On Monday (29) the Senate approved a bill requiring health plans to pay for procedures or treatments not on the National Supplemental Health Agency (ANS) basic checklist, putting an end to the so-called tax role. The text goes to a presidential sanction.
The proposal rescues the model list and establishes that the ANS procedure list serves only as a “basic reference” for health plans. This way, beneficiaries will be able to request coverage for treatments not on the list, as long as they are identified by other agencies or there is scientific evidence.
The bill was approved in early August in the House of Representatives in response to the Supreme Court of Justice (STJ) decision. In June, the court ruled that health plan operators are only obligated to pay 3,368 treatments on the ANS list.
Despite being part of Jair Bolsonaro’s (PL) government base – which was against the proposal – the text’s rapporteur, Senator Romario (PL-RJ), defended the overthrow of the blanket role and maintained the changes approved by MPs.
Romario stated that Sores for Truth and Justice’s decision was “unfair,” and that Congress has, since then, been looking for a solution to end the “legal uncertainty” that resulted.
“Today is a historic day. Unforgettable. A day when Brazilian society mobilizes and defeats the powerful lobby for health plans. A day when the right to life and health will prevail over greed and usury,” the senator said.
In his view, Romario stated that coverage of health plans should “prevent, recover, preserve and rehabilitate health for all diseases included” in the International Statistical Classification of Diseases and related health problems.
“This way, if REPS [Rol de Procedimentos e Eventos em Saúde] It does not fully consider the rights of these patients, and beneficiaries can request coverage for treatments prescribed to them, even if they are not on that list,” he wrote in the report.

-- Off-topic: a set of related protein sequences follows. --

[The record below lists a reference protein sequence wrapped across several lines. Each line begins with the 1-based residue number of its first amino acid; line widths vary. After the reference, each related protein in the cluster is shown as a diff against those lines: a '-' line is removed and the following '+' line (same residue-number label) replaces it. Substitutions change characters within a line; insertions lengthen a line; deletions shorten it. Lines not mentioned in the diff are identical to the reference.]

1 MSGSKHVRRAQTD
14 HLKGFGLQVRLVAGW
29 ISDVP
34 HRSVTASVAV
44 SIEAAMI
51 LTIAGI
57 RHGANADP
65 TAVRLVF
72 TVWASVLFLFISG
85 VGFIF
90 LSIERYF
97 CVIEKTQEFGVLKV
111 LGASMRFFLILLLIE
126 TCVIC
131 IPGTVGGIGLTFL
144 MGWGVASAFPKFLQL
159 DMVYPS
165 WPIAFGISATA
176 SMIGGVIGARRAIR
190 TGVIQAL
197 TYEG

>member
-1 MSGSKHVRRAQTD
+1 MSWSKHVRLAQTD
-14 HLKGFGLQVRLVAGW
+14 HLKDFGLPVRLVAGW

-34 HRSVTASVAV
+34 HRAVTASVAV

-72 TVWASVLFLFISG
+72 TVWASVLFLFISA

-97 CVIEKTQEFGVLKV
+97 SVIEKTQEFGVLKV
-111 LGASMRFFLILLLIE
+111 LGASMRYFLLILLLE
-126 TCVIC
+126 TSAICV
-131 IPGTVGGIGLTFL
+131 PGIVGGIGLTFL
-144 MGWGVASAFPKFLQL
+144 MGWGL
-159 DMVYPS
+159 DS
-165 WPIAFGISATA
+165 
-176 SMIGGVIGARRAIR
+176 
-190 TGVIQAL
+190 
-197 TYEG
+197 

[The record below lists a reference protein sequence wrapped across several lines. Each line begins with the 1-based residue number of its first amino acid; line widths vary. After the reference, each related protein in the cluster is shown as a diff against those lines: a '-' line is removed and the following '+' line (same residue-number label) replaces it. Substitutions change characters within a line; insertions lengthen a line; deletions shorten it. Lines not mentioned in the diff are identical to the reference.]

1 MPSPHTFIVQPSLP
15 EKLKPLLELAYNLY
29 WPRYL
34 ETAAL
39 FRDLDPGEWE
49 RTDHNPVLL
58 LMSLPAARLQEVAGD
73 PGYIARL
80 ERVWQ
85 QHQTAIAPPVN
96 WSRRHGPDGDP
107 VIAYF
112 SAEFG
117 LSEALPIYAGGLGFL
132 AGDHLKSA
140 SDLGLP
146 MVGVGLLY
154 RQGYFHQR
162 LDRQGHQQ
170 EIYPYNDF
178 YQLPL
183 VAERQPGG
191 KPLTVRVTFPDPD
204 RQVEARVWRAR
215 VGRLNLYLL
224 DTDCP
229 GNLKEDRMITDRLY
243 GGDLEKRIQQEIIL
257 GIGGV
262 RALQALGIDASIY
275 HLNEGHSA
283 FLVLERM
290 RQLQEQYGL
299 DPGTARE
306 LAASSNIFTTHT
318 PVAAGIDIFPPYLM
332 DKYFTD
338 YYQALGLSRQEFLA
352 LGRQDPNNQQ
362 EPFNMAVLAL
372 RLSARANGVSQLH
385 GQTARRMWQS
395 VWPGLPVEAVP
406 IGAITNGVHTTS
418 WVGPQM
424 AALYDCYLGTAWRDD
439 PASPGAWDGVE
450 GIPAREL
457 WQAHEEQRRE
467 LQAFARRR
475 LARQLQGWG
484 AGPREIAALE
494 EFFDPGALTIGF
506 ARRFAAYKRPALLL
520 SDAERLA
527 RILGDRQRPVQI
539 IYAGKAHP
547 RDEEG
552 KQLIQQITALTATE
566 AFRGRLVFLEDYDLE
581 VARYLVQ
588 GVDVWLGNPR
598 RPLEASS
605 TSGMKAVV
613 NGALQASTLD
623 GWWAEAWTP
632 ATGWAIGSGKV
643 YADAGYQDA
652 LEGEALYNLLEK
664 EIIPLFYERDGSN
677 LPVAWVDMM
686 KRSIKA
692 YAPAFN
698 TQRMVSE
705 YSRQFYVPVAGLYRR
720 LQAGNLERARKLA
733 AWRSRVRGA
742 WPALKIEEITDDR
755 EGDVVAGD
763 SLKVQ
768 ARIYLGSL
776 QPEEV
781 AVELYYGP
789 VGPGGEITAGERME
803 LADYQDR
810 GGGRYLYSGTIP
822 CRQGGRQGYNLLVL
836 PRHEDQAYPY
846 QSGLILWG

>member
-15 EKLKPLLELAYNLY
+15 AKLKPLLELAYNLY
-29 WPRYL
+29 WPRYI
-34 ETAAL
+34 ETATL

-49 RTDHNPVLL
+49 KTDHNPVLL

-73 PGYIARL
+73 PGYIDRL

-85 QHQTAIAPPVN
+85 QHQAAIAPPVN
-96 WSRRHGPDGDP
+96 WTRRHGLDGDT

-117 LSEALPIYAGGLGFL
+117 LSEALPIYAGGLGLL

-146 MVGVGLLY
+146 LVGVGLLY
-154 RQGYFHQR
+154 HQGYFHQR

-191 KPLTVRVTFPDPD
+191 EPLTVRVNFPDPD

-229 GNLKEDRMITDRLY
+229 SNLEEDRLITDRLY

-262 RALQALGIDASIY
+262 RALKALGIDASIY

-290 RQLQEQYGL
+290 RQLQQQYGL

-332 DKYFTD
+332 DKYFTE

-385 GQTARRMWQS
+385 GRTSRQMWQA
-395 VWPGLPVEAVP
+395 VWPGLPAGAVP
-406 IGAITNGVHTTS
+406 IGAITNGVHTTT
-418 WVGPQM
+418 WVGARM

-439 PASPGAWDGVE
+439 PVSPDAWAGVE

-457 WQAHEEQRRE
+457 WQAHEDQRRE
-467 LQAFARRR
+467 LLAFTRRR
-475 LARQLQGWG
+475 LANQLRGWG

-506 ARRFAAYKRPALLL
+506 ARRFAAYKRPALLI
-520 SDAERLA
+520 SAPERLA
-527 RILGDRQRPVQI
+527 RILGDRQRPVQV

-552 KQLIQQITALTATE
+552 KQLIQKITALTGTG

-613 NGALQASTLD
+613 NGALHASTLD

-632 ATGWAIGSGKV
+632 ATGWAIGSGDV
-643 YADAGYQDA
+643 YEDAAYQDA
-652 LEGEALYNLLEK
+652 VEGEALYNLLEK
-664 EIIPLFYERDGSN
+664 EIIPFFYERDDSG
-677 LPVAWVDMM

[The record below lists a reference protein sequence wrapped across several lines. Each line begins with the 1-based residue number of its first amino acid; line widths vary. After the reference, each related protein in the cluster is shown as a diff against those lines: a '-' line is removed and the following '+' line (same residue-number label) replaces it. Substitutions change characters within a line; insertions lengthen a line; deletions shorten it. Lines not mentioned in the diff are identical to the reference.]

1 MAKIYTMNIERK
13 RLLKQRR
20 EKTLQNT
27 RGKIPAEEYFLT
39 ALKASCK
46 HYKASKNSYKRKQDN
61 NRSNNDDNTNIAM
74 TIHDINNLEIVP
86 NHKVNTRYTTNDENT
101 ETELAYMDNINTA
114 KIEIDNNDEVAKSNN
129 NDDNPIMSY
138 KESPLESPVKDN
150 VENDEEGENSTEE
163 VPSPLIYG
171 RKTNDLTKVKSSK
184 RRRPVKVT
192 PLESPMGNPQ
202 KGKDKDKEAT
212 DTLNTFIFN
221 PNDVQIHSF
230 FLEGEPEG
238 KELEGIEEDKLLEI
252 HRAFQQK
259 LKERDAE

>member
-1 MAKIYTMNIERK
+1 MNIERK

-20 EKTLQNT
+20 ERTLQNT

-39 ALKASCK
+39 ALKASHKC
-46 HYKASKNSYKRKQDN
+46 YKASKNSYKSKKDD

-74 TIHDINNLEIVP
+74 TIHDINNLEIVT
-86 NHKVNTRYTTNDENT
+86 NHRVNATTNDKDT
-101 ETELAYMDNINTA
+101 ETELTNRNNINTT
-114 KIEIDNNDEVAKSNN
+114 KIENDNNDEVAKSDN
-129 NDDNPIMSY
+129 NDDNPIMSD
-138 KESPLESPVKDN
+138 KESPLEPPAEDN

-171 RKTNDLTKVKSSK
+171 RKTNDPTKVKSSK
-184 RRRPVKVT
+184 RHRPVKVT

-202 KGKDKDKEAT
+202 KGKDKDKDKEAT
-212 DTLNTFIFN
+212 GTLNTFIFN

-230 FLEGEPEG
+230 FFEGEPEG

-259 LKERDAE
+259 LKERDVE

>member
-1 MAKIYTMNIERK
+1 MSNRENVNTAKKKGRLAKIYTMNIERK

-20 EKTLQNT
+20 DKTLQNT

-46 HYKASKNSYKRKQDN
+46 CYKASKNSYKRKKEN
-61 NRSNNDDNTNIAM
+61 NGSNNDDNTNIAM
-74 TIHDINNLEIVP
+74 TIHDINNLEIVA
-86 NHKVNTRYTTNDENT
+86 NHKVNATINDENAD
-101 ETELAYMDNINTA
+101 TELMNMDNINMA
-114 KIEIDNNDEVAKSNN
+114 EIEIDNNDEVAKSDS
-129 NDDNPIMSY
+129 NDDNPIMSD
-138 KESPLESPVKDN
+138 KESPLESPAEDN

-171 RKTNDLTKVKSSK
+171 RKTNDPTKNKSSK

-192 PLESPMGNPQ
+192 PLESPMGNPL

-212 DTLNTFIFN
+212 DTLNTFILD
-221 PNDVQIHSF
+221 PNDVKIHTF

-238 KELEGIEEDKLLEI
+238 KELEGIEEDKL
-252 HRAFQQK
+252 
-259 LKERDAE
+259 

The bill also amends the law dealing with health plans – the Plans Act – to specify that operators are subject to consumer protection law, which is not the case today.
Representatives of associations and families of people with disabilities, autism and rare diseases followed the vote on the Senate floor and celebrated the decision. Romeo and the senators who advocated ending the tax role were welcomed.
“The comprehensive list negatively impacts the lives of 48 million health plan users. It particularly affects people with disabilities, autism, and people with rare diseases. We cannot make it impossible for residents to access checks, treatments, and surgeries,” said Senator Paulo Baim (PT-RS). ).
The project was nominally approved. In the midst of the election campaign and the pressure of entities, even senators have come out to advocate ending the tax role.
Last week, during a session of thematic debates in the Senate, the Minister of Health, Marcelo Quiroga, criticized the proposal. He said health plans would have more costs, and that the bill would be passed on to consumers.
The director of the ANS President, Paulo Rebelo, stated that the tax role is dynamic, that the expected incorporation deadlines in the revised rule this year will speed up analysis of new treatments and that a change in the agency’s relationship could cause an “unbalance” in the health sector.
What does the bill say?
The bill states that a treatment or procedure prescribed by a doctor or dentist that is not included in the ANS list must be authorized by the operator provided that:
- There is evidence of efficacy, in light of the health sciences, based on scientific evidence and a treatment plan;
- Or there is a recommendation from Conitec (National Committee for the Integration of Technologies in the Unified Health System);
- Or there is a recommendation from at least one health technology assessment body that is internationally famous, as long as it is also accredited to its own citizens.
During the bill process, senators close to the sector suggested that the legislation stipulate that all conditions are necessary to cover a treatment, not just one or the other. The proposed rapporteur was rejected.
What do health plans say?
Abramge (the Brazilian Association of Health Plans) says the project approved in the Senate “could lead the Brazilian health sector, both private and public, to a systemic collapse” and that it would bring patient safety risks.
The association says there has been “no further technical discussion on this subject”.
On a note, Abramge also says that the process of updating the health plan coverage list is on an ongoing basis and based on health technology assessment studies, “with reduced deadlines, making Brazil a global reference in terms of speed of incorporation, with safety and immediate coverage, of new health technologies into plans “.
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